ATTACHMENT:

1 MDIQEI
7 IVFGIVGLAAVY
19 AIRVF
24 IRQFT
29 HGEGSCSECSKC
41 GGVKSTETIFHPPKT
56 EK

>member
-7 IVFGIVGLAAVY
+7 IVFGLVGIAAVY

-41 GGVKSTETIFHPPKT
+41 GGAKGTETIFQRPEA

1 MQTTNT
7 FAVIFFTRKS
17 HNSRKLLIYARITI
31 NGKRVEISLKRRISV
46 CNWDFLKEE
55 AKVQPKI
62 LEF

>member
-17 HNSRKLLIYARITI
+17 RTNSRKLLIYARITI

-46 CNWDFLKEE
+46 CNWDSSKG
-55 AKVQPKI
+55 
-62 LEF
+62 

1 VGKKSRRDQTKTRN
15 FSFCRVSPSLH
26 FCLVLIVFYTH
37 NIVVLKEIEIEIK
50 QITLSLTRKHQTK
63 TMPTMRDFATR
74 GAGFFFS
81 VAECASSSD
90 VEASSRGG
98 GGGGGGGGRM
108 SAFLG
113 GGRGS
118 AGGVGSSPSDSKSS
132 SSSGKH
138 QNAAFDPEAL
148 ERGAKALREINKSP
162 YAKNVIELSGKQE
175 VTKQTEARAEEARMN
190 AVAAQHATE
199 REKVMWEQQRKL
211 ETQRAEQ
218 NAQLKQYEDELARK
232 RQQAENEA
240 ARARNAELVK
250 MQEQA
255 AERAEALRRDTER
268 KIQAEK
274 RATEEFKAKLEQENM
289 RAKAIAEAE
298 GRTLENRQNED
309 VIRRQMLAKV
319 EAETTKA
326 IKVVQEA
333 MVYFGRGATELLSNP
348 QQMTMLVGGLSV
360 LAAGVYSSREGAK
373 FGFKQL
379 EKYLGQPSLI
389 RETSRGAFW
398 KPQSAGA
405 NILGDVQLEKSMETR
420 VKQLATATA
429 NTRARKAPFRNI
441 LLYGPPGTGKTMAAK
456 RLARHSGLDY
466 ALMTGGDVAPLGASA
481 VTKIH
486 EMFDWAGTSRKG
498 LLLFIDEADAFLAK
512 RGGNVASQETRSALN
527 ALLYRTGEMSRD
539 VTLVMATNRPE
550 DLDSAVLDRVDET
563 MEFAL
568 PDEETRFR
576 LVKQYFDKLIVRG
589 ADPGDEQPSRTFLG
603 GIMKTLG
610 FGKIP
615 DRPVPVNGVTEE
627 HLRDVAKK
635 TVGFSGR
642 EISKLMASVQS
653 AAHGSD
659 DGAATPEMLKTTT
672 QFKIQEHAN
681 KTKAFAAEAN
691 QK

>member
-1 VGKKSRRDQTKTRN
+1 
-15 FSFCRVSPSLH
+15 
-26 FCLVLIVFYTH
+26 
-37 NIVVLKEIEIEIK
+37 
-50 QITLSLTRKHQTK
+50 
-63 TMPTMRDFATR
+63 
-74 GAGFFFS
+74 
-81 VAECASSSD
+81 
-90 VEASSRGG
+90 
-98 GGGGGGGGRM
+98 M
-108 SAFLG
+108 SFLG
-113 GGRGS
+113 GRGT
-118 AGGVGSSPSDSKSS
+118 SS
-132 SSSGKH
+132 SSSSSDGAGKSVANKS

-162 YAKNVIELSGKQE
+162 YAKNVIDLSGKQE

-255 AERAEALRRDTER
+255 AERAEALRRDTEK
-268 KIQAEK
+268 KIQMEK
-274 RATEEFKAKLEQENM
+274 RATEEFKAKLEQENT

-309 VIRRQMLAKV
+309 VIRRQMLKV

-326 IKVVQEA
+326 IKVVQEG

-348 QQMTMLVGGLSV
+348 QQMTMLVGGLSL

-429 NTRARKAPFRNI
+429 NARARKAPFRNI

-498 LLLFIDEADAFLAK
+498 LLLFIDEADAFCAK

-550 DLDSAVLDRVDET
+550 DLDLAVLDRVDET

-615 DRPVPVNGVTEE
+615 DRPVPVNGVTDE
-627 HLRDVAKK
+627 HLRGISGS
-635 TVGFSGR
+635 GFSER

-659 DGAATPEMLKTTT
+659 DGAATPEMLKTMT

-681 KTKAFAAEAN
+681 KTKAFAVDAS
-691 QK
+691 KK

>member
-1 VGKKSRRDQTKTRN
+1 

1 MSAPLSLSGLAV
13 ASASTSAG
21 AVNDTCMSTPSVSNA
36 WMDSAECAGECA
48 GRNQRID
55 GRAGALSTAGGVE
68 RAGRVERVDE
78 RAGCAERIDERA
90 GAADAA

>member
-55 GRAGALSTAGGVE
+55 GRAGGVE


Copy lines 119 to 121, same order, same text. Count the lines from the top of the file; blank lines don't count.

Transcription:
+108 SFLG
-113 GGRGS
+113 GRGT